4

I've been trying with sed, and googling for the whole morning, and I can't seem to get this to work.

Is it possible with sed to lowercase text between two specific characters:

i.e.

SOMENAME=WOODSTOCK,
SOMEOTHERNAME=JIMMY,

can I lowercase WOODSTOCK and JIMMY (to woodstock and jimmy) on the basis they are between = and ,?

1
  • 1
    Does it have to be sed, or is awk e.g. also a possibility? Also, please explain whether the entire file you are trying to modify consists of lines as you show in the example, or if there are other text structures that may need special consideration.
    – AdminBee
    Jun 29, 2020 at 11:57

2 Answers 2

5

It is possible with GNU sed. Choose one of these two forms based on the greediness of the replacement.

sed 's|=.*,|\L&|' file
sed 's|=[^,]*,|\L&|' file

As the manual states, "\L turns the replacement to lowercase until a \U or \E is found". & is the text matched by the regex.


I have modified the sample file to show that you should wisely choose between the geedy =.*, and the non-greedy =[^,]*, regexes:

$ cat file
SOMENAME=WOODSTOCK,
SOMEOTHERNAME2=JIMMY,WOODSTOCK,FINISH
$ sed 's|=.*,|\L&|' file
SOMENAME=woodstock,
SOMEOTHERNAME2=jimmy,woodstock,FINISH
$ sed 's|=[^,]*,|\L&|' file
SOMENAME=woodstock,
SOMEOTHERNAME2=jimmy,WOODSTOCK,FINISH
3
  • this is awesome and exactly what I needed. thank you. I'm a dev, (as you can see on my SO profile) but I struggle with sed, any good resources to learn it you can recommend? thanks again.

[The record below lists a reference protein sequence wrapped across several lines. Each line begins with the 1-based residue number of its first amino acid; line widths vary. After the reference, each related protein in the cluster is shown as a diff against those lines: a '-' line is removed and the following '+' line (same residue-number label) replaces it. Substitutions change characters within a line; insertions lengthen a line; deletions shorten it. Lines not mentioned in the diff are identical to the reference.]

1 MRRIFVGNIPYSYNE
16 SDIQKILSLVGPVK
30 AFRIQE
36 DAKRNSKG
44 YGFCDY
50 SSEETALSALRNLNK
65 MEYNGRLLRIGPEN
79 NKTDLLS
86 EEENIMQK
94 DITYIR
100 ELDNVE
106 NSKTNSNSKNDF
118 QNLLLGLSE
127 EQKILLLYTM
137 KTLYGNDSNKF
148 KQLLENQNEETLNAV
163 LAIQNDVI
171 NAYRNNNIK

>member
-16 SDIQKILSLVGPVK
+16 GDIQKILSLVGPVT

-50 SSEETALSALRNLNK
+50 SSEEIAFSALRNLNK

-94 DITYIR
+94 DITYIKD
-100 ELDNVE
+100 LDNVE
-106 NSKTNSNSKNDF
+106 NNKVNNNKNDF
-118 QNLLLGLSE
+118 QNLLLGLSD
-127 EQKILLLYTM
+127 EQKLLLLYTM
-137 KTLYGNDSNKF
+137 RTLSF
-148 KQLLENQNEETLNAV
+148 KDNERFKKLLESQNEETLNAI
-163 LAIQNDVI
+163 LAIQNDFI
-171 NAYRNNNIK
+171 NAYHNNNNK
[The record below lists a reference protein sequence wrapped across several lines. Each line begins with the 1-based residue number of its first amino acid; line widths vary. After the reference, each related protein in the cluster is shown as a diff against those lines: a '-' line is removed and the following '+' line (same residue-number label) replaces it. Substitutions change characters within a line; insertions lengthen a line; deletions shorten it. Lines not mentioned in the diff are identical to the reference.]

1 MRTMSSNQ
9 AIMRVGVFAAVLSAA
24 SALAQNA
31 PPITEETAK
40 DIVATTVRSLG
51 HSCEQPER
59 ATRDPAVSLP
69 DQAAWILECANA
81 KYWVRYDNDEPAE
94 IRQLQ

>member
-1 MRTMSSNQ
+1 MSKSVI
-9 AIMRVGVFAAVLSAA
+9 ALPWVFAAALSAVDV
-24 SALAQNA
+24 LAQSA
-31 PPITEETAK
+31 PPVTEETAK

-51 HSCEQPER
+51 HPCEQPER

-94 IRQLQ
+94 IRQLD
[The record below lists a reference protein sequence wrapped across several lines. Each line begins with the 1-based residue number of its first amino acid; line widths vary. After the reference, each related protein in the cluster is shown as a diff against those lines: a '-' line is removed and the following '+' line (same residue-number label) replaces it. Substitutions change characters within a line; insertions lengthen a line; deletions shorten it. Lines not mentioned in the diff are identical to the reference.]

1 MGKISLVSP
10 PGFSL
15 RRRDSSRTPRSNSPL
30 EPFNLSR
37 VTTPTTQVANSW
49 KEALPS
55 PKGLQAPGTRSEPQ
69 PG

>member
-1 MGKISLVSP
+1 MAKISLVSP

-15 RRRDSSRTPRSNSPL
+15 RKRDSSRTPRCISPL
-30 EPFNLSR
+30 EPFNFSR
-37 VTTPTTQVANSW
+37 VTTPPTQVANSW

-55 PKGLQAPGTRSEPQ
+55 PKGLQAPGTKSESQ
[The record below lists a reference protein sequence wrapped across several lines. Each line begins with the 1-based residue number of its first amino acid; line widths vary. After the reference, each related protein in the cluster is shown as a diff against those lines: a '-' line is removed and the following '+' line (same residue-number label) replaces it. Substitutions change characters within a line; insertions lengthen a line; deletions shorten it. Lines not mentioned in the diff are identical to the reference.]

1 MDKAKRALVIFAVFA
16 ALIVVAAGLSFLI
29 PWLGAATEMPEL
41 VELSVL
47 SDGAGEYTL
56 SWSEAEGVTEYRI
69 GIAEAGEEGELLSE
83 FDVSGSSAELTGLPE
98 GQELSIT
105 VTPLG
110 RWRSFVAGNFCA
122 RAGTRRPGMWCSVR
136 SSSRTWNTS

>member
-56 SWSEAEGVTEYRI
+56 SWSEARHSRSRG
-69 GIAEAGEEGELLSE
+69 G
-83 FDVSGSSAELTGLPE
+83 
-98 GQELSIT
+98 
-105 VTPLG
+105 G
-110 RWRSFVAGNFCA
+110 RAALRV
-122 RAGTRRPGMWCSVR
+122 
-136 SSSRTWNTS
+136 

– Woodstock
    Jun 29, 2020 at 12:23
  • @Woodstock You're welcome! I learned it mainly by Sed - An Introduction and Tutorial. The GNU sed manual also seems pretty nice to learn, although I have only used it as a reference.
    – Quasímodo
    Jun 29, 2020 at 14:13
  • thanks a lot, super helpful!
    – Woodstock
    Jun 29, 2020 at 14:48
4

On any POSIX compliant awk, you can use the tolower() function

awk -v FS='=' 'BEGIN { OFS = FS } { $2 = tolower($2) }1 ' file

Use the mktemp() function to create a temp file to redirect the output of above command and then re-direct back to save in-place. Or use GNU awk >= 4.1 with -i inplace

Another variant of POSIX compliant version, using match() function would be to do

awk 'match($0, /=([^,]*),/) { str = substr($0, RSTART+1, RLENGTH-2); sub(str, tolower(str)) }1'
6
  • 1
    The problem is that I suspect the sample input given by the OP may not be a complete representation of the file's content, and that there may be other text components after the first , (that was probably also the same reason why @Quasimodo added the caveat about greedy/non-greedy regexes). Unfortunately, the OP has not clarified that point very well ...
    – AdminBee
    Jun 29, 2020 at 14:12
  • @AdminBee sorry, there is no extra info, file is just as shown
    – Woodstock
    Jun 29, 2020 at 14:47
  • @Woodstock I see, then Inian's solution is "the awk alternative" @Quasimodo asked for.
    – AdminBee
    Jun 29, 2020 at 15:11
  • @Inian I am curious: Why are you setting the FS via -v; is the -F option not portable? I thought only OFS needs to be set in this way (as in -v OFS='=' ...)
    – AdminBee
    Jun 29, 2020 at 15:14
  • @AdminBee: Yes you are right, POSIX says, they are functionally equivalent. As for why I did that, its just a style I use, no concrete reason behind
    – Inian
    Jun 29, 2020 at 15:19

Your Answer

By clicking “Post Your Answer”, you agree to our terms of service, privacy policy and cookie policy

Not the answer you're looking for? Browse other questions tagged or ask your own question.